noun, plural: polygenes
A polygene refers to a group of genes that when expressed together produce a particular phenotype or trait. The trait produced is therefore a result of the expression of multiple genes. This type of trait is referred to as a polygenic trait. In humans, it is exemplified by skin colour, height, and weight. Determinants of these traits are influenced by polygenes. For instance, height is regulated by several genes resulting in a variety of heights in a population. Thus, polygenes allow a wide range of physical traits. Thus, instead of having only two varieties there are several possible variations within population. Another is the predisposition to type 2 diabetes. There are multiple genes associated with the occurrence of type 2 diabetes in an individual. The expression of polygenes therefore is not based solely on Mendelian inheritance where the manifestation of a trait is associated with the expression of a single gene especially when the gene is dominant. There are several dominant and recessive alleles controlling a phenotype the result would therefore be a sum of the many interactions of these genes.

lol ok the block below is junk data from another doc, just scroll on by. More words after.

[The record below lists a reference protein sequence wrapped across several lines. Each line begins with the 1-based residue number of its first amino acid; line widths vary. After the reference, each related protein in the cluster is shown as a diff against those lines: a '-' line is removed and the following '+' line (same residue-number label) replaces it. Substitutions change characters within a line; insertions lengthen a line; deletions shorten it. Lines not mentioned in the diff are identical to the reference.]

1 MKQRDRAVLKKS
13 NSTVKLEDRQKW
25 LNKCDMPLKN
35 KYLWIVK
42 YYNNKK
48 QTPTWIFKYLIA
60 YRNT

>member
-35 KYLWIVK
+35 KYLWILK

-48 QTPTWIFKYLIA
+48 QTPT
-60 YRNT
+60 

Word origin: Greek polys (many) + genein (to produce)
- multiple factor
- cumulative gene
- multiple gene
- quantitative gene
- polygenic (adjective, of, relating to, characterized by, or influenced by, polygenes)